Mike Byers | Creature Comfort For Hour Detroit
July 20, 2010 Michael Byers
For some pet owners, losing their companion is traumatic, resulting in funerals and burials.
By Ilene Wolff
When Jim Walsh held his beloved dog Chrissy for the last time, he had to endure his grief alone. His family was at work on the day when Chrissy — a bichon frisé already in poor health — broke his leg. And the veterinarian, although efficient in administering the lethal drug that euthanized his pet, was not so adept at offering a shoulder to cry on.
“Nobody embraced me or said ‘I’m sorry’ or anything,” Walsh says, his eyes tearing up at the memory of that day. “They walked out the door after the injection, and that’s the last I saw of anyone.”
Worse, when his family heard that Chrissy was gone, they were upset at not having been present for their dog’s final moments.
“Then I realized that they needed to say goodbye, too,” Walsh says. “That’s when I said, ‘We’ve got to do something’.”
So Walsh, a funeral director, opened Adoring Pet Funeral Home and Cremation Services in Fraser earlier this year, several doors away from his funeral home. Adoring Pet has handled arrangements for guinea pigs, iguanas, ferrets, and one horse. But most of the families Walsh serves are mourning dogs or cats.
Among them was Pat Caran of Sterling Heights. When her Angel — also a bichon frisé — died of a heart attack in February, she ordered a full funeral for him at a cost of $1,150. Angel lay in an open casket at the funeral home while Caran and her family received visitors offering their condolences.
Walsh, who is a deacon at his church, said prayers and recited a poem for Angel at Adoring Pet and again at the cemetery gravesite. The ceremony included a cortège with a hearse and three cars that traveled about four miles to Harperlawn Pet Memorial Gardens. Today, Angel’s grave is marked with a headstone that reads, “Even though we’re apart, your memory still lives within us forever in our hearts.” It was a process that, Caran says, “brought closure.”
The funeral home, the casket, and other elements of Angel’s burial are just a small part of the pet-bereavement industry, a business that’s growing here and across the country. Card shops, such as Write Impressions in Royal Oak, stock pet-death condolence cards. Amazon.com lists more than 200 book titles on the topic of pet loss.
Pet cremains may now be stored in a special carved wooden urn on the fireplace mantel or in a pendant stamped with a paw print. Bereaved owners can communicate via online chats with others suffering a similar loss. Online, they can also create a virtual pet memorial.
No one tracks the size of the pet-bereavement industry, but it’s a significant part of the $46 billion Americans spend on their animal companions each year. And pet spending seems to be recession-proof, with sales increasing every year, the American Pet Products Association reports.
Michael Shaffer, author of One Nation Under Dog, attributes this to our pets’ transformation from man’s best friend to what marketers call “fur babies.” As the divorce rate rose and family members moved to far-flung parts of the country, human connections splintered and animals filled the gap.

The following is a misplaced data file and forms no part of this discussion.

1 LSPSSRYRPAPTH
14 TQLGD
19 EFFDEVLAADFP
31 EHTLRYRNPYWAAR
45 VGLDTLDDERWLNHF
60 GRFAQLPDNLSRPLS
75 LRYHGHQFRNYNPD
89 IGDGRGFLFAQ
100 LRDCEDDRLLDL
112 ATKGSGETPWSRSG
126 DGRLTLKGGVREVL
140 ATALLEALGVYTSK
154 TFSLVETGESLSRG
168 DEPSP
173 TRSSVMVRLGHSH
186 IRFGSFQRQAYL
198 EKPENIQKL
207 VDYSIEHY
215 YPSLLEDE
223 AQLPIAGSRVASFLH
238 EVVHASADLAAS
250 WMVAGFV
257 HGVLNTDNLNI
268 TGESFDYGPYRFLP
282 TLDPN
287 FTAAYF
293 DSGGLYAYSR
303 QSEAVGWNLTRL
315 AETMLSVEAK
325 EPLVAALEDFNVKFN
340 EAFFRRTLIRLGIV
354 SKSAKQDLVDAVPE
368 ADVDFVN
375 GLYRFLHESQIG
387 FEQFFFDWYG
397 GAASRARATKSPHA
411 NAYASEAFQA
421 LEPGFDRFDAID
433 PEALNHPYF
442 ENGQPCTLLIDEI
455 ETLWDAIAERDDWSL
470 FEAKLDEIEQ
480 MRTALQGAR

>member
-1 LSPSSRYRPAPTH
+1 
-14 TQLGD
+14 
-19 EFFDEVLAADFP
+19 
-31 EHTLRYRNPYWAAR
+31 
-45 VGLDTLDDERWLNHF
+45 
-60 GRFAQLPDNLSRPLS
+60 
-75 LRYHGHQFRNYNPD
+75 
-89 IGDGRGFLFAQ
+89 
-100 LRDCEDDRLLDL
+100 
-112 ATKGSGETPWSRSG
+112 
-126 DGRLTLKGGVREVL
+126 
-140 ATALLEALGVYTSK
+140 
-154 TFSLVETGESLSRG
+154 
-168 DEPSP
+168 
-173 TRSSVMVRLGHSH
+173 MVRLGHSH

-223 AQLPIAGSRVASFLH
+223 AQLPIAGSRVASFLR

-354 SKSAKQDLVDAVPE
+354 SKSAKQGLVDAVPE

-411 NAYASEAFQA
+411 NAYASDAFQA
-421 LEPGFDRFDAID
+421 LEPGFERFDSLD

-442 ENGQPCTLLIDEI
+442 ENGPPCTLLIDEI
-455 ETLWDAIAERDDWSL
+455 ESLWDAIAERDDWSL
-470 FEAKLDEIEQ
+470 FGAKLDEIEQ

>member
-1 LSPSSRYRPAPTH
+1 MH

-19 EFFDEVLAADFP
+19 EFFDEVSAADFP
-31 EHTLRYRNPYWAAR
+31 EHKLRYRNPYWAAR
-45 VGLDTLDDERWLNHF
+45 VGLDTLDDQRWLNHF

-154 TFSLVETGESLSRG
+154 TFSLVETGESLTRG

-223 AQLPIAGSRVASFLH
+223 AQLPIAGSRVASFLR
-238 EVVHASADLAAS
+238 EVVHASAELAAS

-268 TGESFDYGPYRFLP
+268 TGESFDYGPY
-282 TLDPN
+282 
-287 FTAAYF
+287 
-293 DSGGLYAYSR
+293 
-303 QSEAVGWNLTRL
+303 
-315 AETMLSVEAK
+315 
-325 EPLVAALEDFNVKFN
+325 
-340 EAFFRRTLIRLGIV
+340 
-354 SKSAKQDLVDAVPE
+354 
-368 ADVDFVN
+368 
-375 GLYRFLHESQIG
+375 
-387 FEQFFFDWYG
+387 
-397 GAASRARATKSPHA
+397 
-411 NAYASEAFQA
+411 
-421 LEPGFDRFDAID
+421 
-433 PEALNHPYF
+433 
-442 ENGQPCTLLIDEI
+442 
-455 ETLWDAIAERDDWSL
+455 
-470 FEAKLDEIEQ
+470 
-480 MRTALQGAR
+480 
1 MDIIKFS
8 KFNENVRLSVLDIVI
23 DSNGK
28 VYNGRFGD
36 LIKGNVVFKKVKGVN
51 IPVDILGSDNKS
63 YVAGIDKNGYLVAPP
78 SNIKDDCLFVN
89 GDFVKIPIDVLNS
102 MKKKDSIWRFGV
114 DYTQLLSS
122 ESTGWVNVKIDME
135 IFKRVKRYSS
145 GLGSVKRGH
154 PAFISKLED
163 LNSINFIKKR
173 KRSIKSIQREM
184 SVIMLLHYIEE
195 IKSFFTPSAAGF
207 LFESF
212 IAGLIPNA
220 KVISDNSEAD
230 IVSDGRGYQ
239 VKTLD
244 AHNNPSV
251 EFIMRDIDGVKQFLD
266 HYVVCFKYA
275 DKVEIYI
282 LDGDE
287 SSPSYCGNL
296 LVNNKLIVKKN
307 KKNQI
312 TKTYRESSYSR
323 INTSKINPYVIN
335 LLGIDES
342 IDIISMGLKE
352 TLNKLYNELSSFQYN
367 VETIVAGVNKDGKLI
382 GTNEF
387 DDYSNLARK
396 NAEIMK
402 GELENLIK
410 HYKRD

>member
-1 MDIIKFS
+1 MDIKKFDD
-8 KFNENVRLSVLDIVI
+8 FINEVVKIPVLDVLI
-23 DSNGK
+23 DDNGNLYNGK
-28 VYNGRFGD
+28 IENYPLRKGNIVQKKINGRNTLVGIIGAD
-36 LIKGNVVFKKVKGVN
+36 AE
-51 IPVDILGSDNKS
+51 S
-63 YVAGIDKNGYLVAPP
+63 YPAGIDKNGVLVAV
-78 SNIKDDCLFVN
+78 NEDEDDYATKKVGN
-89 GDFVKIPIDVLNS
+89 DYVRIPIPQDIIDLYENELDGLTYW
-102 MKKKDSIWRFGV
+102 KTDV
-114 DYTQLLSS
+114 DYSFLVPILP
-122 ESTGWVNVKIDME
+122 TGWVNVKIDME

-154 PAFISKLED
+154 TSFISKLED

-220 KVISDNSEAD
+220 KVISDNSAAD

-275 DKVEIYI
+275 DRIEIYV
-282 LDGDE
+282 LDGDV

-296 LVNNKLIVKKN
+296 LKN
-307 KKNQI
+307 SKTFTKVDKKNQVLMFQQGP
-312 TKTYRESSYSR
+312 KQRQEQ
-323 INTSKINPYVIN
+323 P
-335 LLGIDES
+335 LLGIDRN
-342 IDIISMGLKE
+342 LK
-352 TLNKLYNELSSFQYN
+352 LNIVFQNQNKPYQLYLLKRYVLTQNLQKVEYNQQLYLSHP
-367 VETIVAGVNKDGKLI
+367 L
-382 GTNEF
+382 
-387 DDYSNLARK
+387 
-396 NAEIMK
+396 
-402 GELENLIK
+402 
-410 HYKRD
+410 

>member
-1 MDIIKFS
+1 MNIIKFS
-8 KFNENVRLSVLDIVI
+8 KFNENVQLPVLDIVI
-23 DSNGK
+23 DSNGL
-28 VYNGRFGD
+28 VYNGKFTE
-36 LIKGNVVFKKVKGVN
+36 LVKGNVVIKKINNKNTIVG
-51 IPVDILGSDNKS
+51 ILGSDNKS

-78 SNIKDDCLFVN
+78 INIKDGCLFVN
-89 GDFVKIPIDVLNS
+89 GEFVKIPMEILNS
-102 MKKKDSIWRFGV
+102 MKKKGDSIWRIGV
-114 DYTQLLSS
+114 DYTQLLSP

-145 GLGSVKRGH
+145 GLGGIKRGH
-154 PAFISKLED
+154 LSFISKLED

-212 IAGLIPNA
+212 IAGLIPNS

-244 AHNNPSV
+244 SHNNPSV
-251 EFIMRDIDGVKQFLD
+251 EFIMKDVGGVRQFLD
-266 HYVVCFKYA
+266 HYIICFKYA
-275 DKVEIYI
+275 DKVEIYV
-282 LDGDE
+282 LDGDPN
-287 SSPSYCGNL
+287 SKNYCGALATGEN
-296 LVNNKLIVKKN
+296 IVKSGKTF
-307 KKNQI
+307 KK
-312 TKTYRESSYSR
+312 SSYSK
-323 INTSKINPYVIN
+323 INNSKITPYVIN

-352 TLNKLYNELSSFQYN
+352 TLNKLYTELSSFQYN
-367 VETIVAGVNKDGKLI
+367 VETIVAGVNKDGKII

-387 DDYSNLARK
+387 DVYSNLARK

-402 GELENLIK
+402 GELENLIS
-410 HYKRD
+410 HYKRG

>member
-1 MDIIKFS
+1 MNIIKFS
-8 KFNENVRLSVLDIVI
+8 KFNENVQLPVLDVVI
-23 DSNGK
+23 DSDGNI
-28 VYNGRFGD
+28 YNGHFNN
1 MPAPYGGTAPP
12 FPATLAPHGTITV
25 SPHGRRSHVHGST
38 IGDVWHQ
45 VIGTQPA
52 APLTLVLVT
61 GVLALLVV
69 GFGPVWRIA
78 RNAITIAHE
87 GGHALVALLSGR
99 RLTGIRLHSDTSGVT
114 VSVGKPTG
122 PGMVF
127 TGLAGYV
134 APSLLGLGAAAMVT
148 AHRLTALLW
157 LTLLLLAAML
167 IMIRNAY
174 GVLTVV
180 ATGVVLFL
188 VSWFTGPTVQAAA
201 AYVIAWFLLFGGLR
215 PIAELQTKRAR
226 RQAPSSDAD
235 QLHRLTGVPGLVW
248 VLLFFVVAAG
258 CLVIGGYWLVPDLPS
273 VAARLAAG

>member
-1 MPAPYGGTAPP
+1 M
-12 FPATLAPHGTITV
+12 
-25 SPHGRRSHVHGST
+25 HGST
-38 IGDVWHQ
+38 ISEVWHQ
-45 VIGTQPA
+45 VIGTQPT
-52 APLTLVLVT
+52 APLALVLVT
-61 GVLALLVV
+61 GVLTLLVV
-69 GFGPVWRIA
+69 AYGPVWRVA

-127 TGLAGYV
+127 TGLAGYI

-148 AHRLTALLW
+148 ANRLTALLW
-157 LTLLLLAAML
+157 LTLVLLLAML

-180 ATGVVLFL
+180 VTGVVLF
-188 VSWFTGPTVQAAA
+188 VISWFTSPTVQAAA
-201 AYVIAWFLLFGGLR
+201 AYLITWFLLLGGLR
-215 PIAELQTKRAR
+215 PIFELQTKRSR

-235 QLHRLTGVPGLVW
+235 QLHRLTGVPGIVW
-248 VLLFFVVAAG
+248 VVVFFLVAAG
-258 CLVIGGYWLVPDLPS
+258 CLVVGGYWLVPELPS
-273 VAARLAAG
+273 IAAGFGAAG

“For many of them, this is a family member,” says social worker Linda Lawrence, who facilitates the twice-monthly pet-loss support group at Michigan State University (MSU). “Even though I’m a pet owner, I was amazed at their intensity.”
Lawrence started the group four years ago as a project between the MSU School of Social Work and the university’s College of Veterinary Medicine. She said listening to other people’s stories is therapeutic to a grieving owner, the biggest benefit being the realization that you’re not alone in your sorrow.
Kerri Collier, owner of Great Lakes Pet Memorial & Crematory in Traverse City, says that it has been her experience that men are the most emotional about deceased pets. Almost always a husband calls to inquire about her services, but when he breaks down, his wife gets on the line.
As if to prove Collier’s point, a GMC Denali SUV pulled into her crematory parking lot recently while she chatted with a reporter. A rugged-looking man got out, walked in, and told Collier he was seeking an urn for his dog’s cremains. He wasn’t there two minutes before his tears were flowing.
Mark Maier, owner of Thunder Bay Taxidermy in Alpena, knows well the value people place on their pets. His services for freeze-drying pets — the preferred method of preservation, he says — start at $700. It takes at least three months to preserve the animal in one of Maier’s four dryers.
Some people get them under glass, but most put them out in the living room or something, he says. Especially lifelike are cats that look as if they’re sleeping.
Carol VanDenBosch is one of Maier’s clients. She had her 5-year-old Maltese, Mary Miss Sunshine Hug, freeze-dried earlier this year. Maier mounted Sunshine on a piece of cherry wood and bleached out some stains around the longhair’s eyes.
“I wasn’t sure how I would feel,” says VanDenBosch, a Midland-based portrait artist. “In my mind, I thought maybe I’d get all creeped out and couldn’t stand it.
“But I get a sense of comfort just by looking at her.”